|'Milkman' folk sculpture|
©robin r kent
When I grew up I found myself still as the companion in hardware store stops. My energy immediately drained when we hit the threshold. It was a man's world in my mind. Let's get outta here. How boring.
But as I grew into creating contemporary folk art, I found I was missing the tools and thing-ys needed to make the wood sculpture and assemblages do what I wanted. I gradually understood those thing-ys had names and functions.
Come to think of it, the workbench in my family's basement belonged to my grandmother. She was the daughter of a Swedish boatbuilder turned carpenter. Must have some of that dna. My favorite childhood toy was the wooden cobbler's shoe: you'd bang the (colorfully painted) dowels down into the sole and then flip it over and hammer again.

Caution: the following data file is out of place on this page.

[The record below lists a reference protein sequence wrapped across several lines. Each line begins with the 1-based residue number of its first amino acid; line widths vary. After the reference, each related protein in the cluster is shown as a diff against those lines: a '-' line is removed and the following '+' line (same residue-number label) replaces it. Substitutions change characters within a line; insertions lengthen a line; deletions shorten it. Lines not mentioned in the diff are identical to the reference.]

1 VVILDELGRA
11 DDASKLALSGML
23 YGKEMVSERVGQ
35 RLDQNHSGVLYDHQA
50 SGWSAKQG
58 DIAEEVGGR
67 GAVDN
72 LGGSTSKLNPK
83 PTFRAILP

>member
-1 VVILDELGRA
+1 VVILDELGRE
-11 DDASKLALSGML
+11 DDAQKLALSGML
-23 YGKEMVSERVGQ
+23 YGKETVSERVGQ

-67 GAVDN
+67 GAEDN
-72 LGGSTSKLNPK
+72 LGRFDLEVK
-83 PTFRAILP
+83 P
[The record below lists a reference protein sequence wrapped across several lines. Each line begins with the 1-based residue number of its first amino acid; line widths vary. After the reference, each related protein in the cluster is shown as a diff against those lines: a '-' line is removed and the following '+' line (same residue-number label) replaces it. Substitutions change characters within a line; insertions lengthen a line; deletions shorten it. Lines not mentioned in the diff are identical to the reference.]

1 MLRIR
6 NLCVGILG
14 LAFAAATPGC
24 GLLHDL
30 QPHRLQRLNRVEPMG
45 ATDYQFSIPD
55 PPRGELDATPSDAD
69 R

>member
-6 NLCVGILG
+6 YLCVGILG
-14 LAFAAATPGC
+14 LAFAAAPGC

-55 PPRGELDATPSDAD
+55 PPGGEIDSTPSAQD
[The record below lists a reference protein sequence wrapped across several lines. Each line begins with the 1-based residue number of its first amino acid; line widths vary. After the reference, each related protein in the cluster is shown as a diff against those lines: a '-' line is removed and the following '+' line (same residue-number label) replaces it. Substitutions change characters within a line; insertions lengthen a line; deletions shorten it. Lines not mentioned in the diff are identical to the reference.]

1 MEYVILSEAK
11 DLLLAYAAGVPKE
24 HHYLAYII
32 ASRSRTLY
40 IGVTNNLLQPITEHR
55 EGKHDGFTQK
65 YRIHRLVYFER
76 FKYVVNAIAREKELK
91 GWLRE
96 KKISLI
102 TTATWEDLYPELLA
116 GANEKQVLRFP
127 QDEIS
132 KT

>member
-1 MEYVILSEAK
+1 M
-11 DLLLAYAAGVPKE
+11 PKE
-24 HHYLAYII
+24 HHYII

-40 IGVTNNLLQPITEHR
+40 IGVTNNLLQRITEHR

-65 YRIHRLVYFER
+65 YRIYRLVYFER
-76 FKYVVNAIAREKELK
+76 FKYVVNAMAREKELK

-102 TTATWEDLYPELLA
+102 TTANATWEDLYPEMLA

|Self Portrait with Tools|
©robin r kent
I started to notice what a difference 1/4 inch of a screw length can make when it bores into your palm. Or how a dull bandsaw blade can set off the fire alarm without any notice.* And the classic purple thumbnail caused by a misguided hammer, or my favorite moniker for it's cousin: 'the persuader'. No wonder they call some folk art 'naif' or 'naive art' and 'art brut.' Not boring at all.
My bookkeeper thinks it funny that under 'Artist Supplies' I have the following listed:
band saw blades, exterior screws, fastener bits, panel nails, washers, baling wire. Well, bailing wire in Vermont, anyway. All these little silver thing-ys have a function. When I see them now in their boxes hanging on the store display, I can picture them already doing their job.
Glad to be part of a profession where some of it's skill comes from evolution and intuition. How 'bout you?
*It lends an atmospheric mood to the shop with low hanging clouds of smoke - a similar ambience can be found in my kitchen while I sear a steak in a cast iron pan.)